The Jōmon pottery (縄文土器 Jōmon doki?) is a type of ancient earthenware pottery which was made during the Jōmon period in Japan. The term "Jōmon" (縄文) means "rope-patterned" in Japanese, describing the patterns that are pressed into the clay.
Oldest pottery in Japan
Bits of pottery discovered in a cave in the northwest coast of modern-day Kyushu date back to as far as 12,700 BCE in radiometric dating tests. It is believed by many that Jōmon pottery was probably made even earlier than this date. However, due to ambiguity and multiple sources claiming different dates based on different dating techniques, it is difficult to say for sure how far back Jōmon Pottery was made. Some sources claim archaeological discoveries as far back as the 14th millennium BCE.
The Jōmon Period in Ancient Japan lasted until roughly 300 BCE. From there, it is divided into six periods: Incipient Jōmon, from 10,500-8,000 BCE, Earliest Jōmon, from 8,000-5,000 BCE, Early Jōmon, from 5,000-2,500 BCE, Middle Jōmon, from 2,500- 1,500 BCE, Late Jōmon, from 1,500-1,000 BCE, and Final Jōmon, from 1,000-300 BCE. There are over 80 sites in Japan where Incipient Jōmon pottery vessels have been found, but the majority of Jōmon pottery remains come from the later periods.
It was later followed by the Yayoi pottery.
The majority of Jōmon pottery has rounded bottoms and the vessels are typically small. This shows that the vessels would typically be used to boil food, perhaps fitting into a fire. Later Jōmon pottery pieces are more elaborate, especially during the Middle Jōmon period, where the rims of pots became much more complex and decorated.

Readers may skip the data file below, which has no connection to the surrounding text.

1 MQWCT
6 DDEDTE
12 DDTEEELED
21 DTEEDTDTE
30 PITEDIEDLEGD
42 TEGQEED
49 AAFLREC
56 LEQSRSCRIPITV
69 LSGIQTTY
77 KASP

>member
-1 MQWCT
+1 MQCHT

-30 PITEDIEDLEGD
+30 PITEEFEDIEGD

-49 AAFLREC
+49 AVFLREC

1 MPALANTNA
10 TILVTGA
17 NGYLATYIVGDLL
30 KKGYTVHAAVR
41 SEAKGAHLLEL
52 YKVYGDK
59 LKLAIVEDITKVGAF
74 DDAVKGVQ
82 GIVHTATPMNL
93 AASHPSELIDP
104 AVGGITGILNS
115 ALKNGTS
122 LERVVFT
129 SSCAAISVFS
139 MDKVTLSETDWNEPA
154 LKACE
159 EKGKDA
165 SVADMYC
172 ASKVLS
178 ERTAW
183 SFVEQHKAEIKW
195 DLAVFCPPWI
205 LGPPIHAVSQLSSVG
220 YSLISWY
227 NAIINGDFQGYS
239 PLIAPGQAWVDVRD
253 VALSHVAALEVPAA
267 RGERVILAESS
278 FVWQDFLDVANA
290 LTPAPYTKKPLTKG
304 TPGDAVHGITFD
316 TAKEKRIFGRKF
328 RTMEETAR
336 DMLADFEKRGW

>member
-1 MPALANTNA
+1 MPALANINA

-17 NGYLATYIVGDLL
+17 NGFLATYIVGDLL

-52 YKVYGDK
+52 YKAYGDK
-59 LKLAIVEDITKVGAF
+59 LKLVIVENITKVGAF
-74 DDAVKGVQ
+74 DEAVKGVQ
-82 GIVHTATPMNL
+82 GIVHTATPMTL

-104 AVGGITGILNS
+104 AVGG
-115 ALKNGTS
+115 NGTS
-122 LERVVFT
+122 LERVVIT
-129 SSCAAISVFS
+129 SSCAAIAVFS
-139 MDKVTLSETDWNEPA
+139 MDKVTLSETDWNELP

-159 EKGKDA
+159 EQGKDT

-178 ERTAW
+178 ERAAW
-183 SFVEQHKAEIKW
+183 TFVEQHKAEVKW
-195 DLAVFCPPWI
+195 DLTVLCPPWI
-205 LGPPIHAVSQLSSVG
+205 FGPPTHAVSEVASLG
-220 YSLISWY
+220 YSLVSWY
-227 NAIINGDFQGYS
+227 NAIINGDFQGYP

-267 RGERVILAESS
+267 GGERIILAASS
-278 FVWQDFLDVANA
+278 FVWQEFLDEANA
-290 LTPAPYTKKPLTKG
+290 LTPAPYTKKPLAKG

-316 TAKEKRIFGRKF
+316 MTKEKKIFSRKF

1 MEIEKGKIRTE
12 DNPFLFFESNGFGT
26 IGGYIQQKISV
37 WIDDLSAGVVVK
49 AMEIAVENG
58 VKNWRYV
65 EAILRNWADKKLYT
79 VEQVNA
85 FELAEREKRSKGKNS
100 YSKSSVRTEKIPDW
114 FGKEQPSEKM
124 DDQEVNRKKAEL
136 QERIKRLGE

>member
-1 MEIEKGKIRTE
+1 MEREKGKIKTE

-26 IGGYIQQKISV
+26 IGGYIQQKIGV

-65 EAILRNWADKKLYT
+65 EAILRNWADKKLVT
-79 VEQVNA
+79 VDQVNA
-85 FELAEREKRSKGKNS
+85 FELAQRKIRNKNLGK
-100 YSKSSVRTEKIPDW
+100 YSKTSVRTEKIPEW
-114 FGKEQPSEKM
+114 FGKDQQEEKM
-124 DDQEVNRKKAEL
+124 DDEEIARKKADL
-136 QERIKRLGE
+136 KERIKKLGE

The name Jōmon itself means “rope-patterned”. This refers to the impressions on the surface of the pottery which were created by pressing rope into the clay before it was heated to approximately 600-900 degrees Celsius.
A specific type of clay figurines produced during this period are the dogū.
- Corded Ware culture, a prehistoric European culture also characterised by pottery with cord and rope impressions
- Emishi people
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- The Maebashi-shi Board of Education (2016). "移りゆく縄文土器". Comprehensive Database of Archaeological Site Reports in Japan. Retrieved 2016-09-01.
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Media related to Jōmon pottery at Wikimedia Commons
- Japanese Pottery Dogu - Clay Figurines
- Bridge of dreams: the Mary Griggs Burke collection of Japanese art, a catalog from The Metropolitan Museum of Art Libraries (fully available online as PDF), which contains material on Jōmon pottery (see index)
- Comprehensive Database of Archaeological Site Reports in Japan, Nara National Research Institute for Cultural Properties